The greatest challenge to the recycling of plastics is the difficulty of automating the sorting of plastic wastes, making it labor-intensive. Typically, workers sort the plastic by looking at the resin identification code, although common containers like soda bottles can be sorted from memory. Typically, the caps for PETE bottles are made from a different kind of plastic which is not recyclable, which presents additional problems for the sorting process. Other recyclable materials such as metals are easier to process mechanically. However, new processes of mechanical sorting are being developed to increase the capacity and efficiency of plastic recycling.

While containers are usually made from a single type and color of plastic, making them relatively easy to sort, a consumer product like a cellular phone may have many small parts consisting of over a dozen different types and colors of plastics. In such cases, the resources it would take to separate the plastics far exceed their value and the item is discarded. However, developments are taking place in the field of active disassembly, which may result in more product components being reused or recycled. Recycling certain types of plastics can be unprofitable as well. For example, polystyrene is rarely recycled because the process is usually not cost effective. These unrecycled wastes are typically disposed of in landfills, incinerated or used to produce electricity at waste-to-energy plants.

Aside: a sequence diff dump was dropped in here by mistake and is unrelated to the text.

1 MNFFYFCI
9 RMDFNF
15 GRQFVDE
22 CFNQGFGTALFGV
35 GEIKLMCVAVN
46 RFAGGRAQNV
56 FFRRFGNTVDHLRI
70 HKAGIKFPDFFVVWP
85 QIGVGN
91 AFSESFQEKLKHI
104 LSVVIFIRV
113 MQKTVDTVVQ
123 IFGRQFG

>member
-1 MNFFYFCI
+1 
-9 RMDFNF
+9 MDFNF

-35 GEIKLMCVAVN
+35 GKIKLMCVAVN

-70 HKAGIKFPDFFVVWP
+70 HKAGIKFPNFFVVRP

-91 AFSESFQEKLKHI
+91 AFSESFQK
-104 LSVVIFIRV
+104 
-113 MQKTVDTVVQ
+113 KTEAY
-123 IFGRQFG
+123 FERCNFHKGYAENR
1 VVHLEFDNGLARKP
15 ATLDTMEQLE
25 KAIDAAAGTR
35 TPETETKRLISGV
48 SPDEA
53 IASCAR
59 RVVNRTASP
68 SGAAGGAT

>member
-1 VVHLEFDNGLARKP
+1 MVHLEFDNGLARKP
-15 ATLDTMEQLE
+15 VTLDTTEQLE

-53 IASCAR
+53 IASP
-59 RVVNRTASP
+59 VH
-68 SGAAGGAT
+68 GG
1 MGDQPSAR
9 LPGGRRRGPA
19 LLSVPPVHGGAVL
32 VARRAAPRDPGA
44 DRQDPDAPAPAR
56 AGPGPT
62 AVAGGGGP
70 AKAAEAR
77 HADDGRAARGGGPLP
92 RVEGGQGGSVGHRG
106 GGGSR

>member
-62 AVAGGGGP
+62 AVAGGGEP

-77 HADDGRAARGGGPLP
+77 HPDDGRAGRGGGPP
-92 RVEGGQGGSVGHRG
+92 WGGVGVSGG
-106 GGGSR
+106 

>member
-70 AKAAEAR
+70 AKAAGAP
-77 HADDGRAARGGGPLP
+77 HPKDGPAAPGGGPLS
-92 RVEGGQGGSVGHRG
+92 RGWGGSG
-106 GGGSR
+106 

An early success in the recycling of plastics is Vinyloop, an industrial process to separate PVC from other materials through dissolution, filtration and separation of contaminants. A solvent is used in a closed loop to elute PVC from the waste. This makes it possible to recycle composite PVC waste, which is normally incinerated or put in a landfill. Vinyloop-based recycled PVC's primary energy demand is 46 percent lower than conventionally produced PVC. The global warming potential is 39 percent lower. This is why the use of recycled material leads to a significantly better ecological outcome. This process was used after the Olympic Games in London 2012. Parts of temporary Buildings like the Water Polo Arena and the Royal Artillery Barracks were recycled. In this way, the PVC Policy could be fulfilled, which says that no PVC waste should be left after the games had ended.

In 1988, to assist recycling of disposable items, the Plastic Bottle Institute of the U.S. Society of the Plastics Industry devised a now-familiar scheme to mark plastic bottles by plastic type. Under this scheme, a plastic container is marked with a triangle of three "chasing arrows".

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Plastic Facts for Kids. Kiddle Encyclopedia.